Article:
If, on the other hand, you choose to go to an out-of-network provider, you will be responsible for paying your copay plus the additional $40 that your insurance company doesn’t cover. Because you’ve chosen a non-discounted or out-of-network provider, that additional cost does not apply to satisfying your deductible or out-of-pocket maximum.
How maximums work with an in-network provider
Let’s say, for instance, that you have a policy that provides for a $1,000 deductible, your coinsurance is 80/20, and you have a $5,000 cap on your annual out-of-pocket expenses. You fall while playing basketball with your friends early in the year and sprain your ankle. You go to an in-network emergency room for x-rays and medical attention. The visit costs a total of $3,500.
You will first need to pay your $100 emergency room copay, which does not count toward the deductible. At that point, you will then pay the first $1,000 of the bill to meet your deductible. That leaves a balance of $2,500, of which you are required to pay 20%, or $500. Your out-of-pocket cost for this visit is the $100 copay + $1,000 deductible + $500 coinsurance for a total of $1,600. The insurance company is responsible for paying the remaining 80% of the bill.
Later in the year, you require an outpatient procedure that costs a total of $5,000. You have already satisfied meeting your $1,000 deductible, and you’ve paid $1,500 toward your yearly out-of-pocket maximum. That leaves you with paying your in-network specialist copay of $50 + $700, which is 20% of the remaining $3,500, for a total of $750. The insurance company will take care of the remaining 80%.
If something else happens during this calendar year, and you require another expensive medical visit, you will only be required to meet the remaining $2,800 of your $5,000 out-of-pocket maximum (in addition to any copays) before your insurer pays 100% of their portion of the costs up to the maximum policy limits.
What Is HMO Coinsurance?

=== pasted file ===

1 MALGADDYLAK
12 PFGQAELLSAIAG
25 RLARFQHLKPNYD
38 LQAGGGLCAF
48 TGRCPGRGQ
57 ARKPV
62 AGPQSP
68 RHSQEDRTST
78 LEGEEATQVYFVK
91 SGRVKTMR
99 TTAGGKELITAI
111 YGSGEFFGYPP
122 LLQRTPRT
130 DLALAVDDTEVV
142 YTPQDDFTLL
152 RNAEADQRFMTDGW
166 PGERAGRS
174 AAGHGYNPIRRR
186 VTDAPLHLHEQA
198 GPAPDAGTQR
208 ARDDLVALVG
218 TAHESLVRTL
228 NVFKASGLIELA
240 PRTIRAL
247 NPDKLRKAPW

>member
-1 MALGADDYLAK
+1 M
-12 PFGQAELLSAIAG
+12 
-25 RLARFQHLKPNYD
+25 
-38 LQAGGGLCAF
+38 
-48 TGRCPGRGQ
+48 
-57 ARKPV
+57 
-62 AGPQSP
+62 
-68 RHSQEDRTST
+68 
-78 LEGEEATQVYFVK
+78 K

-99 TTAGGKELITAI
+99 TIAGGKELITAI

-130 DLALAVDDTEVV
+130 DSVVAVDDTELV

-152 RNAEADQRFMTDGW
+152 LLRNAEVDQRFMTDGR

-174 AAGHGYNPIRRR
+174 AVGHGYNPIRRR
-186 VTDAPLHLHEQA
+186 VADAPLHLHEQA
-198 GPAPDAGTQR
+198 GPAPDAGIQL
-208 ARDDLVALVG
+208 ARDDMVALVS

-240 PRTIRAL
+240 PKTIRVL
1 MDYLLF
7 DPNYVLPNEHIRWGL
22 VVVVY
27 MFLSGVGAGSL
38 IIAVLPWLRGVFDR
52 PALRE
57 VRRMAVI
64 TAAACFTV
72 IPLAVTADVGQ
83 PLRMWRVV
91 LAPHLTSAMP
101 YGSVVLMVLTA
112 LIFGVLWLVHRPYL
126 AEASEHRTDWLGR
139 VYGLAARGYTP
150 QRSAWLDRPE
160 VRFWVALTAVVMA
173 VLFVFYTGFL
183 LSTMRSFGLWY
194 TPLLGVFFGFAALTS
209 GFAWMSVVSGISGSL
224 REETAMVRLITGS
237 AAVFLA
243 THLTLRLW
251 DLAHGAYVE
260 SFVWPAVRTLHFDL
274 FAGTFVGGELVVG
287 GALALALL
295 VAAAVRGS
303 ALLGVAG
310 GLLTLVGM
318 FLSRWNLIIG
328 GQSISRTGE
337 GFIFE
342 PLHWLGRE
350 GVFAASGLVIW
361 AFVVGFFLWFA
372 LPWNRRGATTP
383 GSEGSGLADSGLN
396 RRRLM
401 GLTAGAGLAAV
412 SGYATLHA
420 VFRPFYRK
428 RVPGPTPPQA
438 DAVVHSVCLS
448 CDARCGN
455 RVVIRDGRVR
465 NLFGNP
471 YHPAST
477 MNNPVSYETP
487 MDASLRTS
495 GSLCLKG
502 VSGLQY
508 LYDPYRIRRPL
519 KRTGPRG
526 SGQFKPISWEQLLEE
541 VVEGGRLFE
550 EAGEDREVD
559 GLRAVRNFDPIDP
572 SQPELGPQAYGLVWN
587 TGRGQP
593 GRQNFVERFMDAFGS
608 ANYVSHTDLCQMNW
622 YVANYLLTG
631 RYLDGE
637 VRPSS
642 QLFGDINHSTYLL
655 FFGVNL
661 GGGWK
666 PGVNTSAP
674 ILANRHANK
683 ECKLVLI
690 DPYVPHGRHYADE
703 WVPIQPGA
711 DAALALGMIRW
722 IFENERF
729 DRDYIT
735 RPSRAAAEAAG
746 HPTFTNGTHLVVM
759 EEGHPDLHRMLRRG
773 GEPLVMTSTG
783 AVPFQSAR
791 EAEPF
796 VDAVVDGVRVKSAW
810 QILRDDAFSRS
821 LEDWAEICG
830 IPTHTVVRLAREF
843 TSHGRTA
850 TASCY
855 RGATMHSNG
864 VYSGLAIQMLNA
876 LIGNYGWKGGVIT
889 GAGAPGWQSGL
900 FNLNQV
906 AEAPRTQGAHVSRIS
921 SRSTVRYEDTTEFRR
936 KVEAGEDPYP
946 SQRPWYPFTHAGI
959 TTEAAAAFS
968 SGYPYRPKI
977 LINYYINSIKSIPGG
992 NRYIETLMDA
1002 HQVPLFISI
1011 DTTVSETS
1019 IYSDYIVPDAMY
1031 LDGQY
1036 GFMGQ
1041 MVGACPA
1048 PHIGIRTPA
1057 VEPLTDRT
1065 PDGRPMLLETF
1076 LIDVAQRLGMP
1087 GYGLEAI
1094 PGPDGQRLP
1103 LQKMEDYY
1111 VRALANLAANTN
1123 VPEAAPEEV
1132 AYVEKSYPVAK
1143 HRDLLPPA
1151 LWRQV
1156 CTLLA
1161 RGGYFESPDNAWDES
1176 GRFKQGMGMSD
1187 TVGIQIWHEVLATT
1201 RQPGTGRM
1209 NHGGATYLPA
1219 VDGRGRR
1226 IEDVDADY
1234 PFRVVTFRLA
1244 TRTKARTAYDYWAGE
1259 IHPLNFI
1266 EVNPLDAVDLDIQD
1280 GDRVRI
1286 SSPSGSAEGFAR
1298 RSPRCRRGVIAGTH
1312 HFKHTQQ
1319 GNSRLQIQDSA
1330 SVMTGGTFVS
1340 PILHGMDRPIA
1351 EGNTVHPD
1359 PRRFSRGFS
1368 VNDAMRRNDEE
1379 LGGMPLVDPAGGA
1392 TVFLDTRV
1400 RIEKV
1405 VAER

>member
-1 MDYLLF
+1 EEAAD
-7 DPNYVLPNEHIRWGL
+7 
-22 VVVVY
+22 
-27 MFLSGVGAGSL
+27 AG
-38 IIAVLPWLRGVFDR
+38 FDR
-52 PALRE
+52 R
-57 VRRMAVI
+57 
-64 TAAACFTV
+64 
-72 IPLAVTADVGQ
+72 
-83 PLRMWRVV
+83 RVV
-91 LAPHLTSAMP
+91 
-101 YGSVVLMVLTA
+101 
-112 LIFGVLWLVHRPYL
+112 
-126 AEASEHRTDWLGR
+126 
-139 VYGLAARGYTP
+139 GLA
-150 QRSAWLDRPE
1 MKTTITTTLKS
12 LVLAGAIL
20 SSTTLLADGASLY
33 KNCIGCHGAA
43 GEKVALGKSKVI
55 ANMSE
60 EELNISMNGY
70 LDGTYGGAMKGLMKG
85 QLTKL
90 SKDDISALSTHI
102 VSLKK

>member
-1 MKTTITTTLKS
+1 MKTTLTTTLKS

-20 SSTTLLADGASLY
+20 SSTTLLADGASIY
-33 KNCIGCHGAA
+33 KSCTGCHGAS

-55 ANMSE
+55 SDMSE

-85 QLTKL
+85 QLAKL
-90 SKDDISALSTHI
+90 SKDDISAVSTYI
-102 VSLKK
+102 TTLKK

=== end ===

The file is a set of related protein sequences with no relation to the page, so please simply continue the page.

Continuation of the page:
Depending on which health maintenance organization (HMO) you choose, their guidelines for deductibles, coinsurance, and copays work much the same way as the preferred provider organizations (PPO) outlined above; however, an HMO maintains much more stringent control over their in-network coverage.
While a PPO allows for a varied list of providers included within their network, and it will generally cover a percentage of the costs of an out-of-network visit, an HMO only provides coverage if you see a doctor within their specific network.
There is one caveat of the HMO coinsurance billing practice, and that is in regard to an emergency room visit. An HMO will cover the cost of the emergency room treatment at its in-network rates; however, the non-network doctors who treated you may bill you at their full rates. You are responsible for paying the full doctor’s rates without the benefit of your HMO coinsurance.
Getting the Answers you Need from Harris Insurance Services, Inc.
There’s a great deal to absorb when you’re searching for health care coverage that works best for your situation. The professionals at Harris Insurance Services are available to answer any questions you have related to terminology, coverage, or the different types of health plans.
Contact us when you’re ready to look at the options that best suit your unique circumstances and preferences.